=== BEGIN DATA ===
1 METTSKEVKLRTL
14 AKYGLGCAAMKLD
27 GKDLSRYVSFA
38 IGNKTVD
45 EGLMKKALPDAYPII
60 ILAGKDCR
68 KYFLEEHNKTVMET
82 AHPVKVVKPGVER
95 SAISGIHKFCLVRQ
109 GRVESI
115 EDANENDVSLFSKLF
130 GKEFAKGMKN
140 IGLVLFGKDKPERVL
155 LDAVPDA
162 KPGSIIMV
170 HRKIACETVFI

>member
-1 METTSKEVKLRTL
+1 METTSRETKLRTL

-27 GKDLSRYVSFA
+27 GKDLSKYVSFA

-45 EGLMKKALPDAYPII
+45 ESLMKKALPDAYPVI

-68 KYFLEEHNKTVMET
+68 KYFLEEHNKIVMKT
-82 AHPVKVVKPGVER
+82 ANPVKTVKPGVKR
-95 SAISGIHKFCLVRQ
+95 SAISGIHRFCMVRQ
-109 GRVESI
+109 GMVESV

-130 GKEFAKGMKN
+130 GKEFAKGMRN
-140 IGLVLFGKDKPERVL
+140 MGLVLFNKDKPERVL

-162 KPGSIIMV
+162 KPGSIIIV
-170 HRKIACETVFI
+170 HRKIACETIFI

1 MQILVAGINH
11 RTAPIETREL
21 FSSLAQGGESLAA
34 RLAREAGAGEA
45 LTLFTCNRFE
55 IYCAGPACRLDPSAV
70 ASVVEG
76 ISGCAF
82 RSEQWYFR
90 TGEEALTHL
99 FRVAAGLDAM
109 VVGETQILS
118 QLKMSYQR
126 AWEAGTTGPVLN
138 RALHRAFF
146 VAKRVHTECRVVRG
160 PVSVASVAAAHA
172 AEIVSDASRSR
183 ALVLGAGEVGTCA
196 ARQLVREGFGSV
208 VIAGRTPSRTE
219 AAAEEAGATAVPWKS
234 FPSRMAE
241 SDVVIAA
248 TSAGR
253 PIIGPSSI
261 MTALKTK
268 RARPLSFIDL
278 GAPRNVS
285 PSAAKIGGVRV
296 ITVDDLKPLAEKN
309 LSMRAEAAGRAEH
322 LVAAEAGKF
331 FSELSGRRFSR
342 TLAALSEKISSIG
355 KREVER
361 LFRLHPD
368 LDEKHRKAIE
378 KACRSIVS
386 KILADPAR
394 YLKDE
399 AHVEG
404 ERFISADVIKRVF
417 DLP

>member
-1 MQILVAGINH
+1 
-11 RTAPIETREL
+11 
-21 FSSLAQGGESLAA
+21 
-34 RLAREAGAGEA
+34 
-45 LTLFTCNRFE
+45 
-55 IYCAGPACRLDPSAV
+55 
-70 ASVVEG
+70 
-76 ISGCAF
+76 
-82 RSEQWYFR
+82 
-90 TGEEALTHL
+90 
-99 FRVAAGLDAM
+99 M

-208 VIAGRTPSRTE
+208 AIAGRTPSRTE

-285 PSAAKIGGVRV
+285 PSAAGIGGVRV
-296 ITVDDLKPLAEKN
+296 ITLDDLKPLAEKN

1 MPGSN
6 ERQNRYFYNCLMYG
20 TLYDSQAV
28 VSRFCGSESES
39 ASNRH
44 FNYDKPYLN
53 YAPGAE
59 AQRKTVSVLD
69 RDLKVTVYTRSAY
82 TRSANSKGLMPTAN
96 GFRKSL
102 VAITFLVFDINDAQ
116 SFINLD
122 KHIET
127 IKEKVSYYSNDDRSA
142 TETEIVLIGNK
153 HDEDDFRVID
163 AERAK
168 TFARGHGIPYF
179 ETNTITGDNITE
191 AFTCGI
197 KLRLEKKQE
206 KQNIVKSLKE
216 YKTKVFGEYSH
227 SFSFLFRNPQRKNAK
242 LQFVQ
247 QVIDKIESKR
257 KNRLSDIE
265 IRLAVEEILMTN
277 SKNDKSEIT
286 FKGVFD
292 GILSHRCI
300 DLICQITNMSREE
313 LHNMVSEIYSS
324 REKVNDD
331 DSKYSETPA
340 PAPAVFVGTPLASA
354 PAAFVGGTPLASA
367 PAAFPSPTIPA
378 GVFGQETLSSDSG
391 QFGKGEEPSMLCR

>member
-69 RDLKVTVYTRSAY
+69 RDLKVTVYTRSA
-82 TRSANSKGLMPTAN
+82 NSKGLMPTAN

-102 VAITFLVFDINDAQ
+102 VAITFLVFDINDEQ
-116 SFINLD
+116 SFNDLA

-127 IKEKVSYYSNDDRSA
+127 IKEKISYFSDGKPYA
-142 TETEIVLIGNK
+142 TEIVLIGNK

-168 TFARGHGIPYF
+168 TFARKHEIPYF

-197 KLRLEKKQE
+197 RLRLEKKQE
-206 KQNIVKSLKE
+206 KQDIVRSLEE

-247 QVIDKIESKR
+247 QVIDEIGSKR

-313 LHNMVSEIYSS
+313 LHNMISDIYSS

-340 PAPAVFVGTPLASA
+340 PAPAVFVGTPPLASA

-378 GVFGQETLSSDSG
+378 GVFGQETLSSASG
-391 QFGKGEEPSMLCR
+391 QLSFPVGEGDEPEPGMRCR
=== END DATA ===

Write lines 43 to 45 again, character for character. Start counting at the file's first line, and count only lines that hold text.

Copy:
34 RLAREAGAGEA
45 LTLFTCNRFE
55 IYCAGPACRLDPSAV